Growing up with ICT

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By Brenda Whittleformer deputy head teacher, writer and educational consultant

Many of us think of ICT as computers, but if you look around your setting there’s a plethora of ICT resources and toys that children can explore

Boy playing with ICT

The use of ICT is all around us. Microwaves, remote controls, pedestrian crossings, mobile phones, cash machines and scanners – the list is endless. We take these items for granted, but their uses provide children with ready-made learning opportunities; whether they see adults using them; use them safely themselves under supervision; or use realistic battery-operated toys during role play.

Welcome to the world of ICT

ICT can play an important role in children’s development from an early age. The very youngest babies’ senses are stimulated by the movements and music of cot mobiles; light shows that are projected on to the ceiling; or play mats that light up or play sounds when they are touched or kicked.

When babies can sit up, they are able to access a wider wonderland of ICT experiences, gaining independence as they learn that if they press a button or certain part of a toy, they can make something happen – whether it is producing a sound, making something move or making a light flash. The range of toys available is overwhelming, from ‘noisy’ jigsaws, soft toys with sound effects and interactive storybooks, to items such as a steering wheel complete with car sound effects.

Toddlers are enticed to take their first steps and explore the world as they push walkers that play sounds, with flashing lights and textured surfaces. As they become more mobile, they may be fascinated by musical mats or push- and pull-along toys complete with sounds, voices, songs and coloured lights, all at the touch of a button.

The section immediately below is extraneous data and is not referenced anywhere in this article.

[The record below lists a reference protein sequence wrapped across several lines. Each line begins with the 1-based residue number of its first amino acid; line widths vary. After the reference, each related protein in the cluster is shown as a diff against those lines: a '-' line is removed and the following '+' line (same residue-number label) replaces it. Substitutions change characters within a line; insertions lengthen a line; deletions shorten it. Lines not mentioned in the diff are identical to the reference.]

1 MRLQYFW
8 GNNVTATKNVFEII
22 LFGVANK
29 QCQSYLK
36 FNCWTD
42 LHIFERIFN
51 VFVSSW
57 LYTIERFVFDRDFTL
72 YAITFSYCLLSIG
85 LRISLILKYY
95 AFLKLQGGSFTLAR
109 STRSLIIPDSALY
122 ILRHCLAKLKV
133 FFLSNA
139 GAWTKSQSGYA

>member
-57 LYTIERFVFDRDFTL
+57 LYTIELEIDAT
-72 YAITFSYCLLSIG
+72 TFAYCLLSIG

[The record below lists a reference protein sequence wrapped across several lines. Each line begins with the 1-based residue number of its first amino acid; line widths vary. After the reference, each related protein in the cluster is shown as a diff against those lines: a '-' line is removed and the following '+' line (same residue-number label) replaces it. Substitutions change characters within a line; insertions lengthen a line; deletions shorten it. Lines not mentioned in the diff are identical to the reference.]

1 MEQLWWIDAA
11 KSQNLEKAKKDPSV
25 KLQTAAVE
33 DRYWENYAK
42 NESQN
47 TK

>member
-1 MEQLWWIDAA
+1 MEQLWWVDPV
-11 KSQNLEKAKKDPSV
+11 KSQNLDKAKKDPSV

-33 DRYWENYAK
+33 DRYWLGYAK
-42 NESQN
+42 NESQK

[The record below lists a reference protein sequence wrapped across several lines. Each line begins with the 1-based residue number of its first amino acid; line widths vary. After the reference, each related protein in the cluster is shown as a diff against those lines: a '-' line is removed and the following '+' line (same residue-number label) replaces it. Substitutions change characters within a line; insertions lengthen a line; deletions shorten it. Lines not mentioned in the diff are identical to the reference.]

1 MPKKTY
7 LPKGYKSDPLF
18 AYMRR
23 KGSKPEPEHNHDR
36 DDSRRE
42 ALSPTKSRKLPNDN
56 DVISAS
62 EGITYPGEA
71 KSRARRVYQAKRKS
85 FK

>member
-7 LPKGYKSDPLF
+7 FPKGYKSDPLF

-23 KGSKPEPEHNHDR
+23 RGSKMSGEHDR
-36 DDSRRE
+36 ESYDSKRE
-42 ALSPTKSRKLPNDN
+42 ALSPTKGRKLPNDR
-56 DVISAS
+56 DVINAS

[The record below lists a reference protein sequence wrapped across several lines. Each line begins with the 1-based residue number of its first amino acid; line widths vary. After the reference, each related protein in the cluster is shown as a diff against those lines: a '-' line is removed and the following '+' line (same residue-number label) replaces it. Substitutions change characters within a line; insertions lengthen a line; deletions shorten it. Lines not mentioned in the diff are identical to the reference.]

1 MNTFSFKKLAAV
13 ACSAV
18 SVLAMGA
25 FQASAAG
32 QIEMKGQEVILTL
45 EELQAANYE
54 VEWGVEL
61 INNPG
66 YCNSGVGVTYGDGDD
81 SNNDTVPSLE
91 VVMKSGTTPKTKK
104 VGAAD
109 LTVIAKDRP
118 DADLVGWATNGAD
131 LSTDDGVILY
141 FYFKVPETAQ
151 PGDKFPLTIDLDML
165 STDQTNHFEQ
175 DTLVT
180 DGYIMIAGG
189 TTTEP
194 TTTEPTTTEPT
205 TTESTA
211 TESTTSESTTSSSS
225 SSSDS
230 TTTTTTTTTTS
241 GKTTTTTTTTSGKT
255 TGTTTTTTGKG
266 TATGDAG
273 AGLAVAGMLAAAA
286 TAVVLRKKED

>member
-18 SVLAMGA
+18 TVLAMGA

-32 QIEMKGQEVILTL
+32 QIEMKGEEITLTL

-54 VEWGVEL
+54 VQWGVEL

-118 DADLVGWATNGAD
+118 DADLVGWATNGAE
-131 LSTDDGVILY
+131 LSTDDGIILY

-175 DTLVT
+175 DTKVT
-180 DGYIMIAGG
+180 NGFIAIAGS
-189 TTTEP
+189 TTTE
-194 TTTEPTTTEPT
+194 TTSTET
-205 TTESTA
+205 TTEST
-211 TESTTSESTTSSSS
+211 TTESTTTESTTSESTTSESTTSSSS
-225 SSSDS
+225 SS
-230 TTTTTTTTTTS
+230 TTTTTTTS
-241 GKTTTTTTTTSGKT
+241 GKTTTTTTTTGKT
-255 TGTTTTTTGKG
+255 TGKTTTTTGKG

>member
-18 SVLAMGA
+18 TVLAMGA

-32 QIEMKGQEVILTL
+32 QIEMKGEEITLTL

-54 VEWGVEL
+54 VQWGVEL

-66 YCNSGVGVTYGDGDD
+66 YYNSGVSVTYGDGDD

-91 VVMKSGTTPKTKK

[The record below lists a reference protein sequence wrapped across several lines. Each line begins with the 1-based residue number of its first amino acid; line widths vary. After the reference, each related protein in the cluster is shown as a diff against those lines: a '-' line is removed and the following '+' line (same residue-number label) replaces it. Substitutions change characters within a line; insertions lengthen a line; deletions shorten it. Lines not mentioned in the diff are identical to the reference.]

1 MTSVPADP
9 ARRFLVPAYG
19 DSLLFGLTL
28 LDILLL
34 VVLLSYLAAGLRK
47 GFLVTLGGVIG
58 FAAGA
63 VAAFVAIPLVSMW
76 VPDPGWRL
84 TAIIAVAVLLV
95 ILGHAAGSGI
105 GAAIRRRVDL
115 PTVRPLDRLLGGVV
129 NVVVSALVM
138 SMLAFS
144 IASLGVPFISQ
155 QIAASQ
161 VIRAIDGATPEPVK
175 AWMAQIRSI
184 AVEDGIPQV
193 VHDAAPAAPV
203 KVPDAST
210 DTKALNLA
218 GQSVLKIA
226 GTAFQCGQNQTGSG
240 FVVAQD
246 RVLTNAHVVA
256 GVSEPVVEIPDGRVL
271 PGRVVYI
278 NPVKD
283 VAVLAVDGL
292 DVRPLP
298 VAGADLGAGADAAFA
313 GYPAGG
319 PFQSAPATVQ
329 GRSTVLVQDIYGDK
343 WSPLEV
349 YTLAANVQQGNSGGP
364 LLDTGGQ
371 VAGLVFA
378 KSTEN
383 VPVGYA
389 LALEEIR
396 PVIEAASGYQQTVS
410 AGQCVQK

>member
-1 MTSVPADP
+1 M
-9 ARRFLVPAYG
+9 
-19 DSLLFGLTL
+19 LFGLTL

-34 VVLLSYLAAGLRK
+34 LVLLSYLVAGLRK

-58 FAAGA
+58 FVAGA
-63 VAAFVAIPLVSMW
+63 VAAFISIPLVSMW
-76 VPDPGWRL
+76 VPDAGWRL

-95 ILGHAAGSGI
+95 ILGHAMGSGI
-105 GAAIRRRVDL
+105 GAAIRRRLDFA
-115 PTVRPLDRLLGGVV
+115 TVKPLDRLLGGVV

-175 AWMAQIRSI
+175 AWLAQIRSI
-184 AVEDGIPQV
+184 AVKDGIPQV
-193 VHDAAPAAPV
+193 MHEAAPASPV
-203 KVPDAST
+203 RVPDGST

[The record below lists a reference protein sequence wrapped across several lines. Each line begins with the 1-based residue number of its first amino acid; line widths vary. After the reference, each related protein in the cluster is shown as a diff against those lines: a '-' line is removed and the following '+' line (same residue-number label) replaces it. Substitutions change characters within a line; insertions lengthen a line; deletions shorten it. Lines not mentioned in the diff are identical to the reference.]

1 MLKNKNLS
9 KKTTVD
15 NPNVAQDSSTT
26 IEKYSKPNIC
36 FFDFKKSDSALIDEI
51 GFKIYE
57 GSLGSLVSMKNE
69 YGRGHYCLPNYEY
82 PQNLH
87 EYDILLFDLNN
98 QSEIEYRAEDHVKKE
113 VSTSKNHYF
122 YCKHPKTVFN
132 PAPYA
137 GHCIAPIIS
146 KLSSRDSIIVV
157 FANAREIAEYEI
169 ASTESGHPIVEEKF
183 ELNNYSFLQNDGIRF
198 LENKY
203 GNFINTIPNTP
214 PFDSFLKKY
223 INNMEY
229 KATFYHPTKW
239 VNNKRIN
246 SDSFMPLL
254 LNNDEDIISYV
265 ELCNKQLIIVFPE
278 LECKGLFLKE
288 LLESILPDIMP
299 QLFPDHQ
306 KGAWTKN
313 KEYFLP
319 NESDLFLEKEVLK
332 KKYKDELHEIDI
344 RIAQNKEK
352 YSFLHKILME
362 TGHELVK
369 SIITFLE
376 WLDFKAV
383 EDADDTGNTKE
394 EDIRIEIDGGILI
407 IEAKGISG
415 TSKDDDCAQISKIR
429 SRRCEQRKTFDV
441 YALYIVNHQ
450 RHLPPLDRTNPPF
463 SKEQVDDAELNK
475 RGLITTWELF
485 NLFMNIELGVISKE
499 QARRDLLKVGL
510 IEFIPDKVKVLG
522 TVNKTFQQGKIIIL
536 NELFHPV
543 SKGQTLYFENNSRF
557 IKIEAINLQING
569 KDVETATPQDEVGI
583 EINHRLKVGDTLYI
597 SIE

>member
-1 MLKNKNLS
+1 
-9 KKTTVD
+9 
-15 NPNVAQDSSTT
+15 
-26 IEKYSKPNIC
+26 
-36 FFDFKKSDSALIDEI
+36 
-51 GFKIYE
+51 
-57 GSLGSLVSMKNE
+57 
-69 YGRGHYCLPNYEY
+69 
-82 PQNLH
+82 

As children become more independent inside and outside the setting, the world of ICT enhances their discovery of the world around them. For example, when children are enjoying water play and blowing bubbles, the introduction of an inexpensive bubble machine adds a new dimension to their play. When they have made a den, their play can be extended by introducing headlamps and coloured torches.

Using ICT resources in role play brings the adult world to life for young children. Resources with realistic sound effects, such as battery-operated toy hammer drills, screwdrivers and jigsaws take the scope for play as construction workers to a new level. A metal detector and set of walkie-talkies encourage action, discovery and talk. Playing shops becomes real when using a cash register, scanner and chip-and-PIN machine. The use of simple remote-controlled cars encourages the development of language, problem solving and dexterity.

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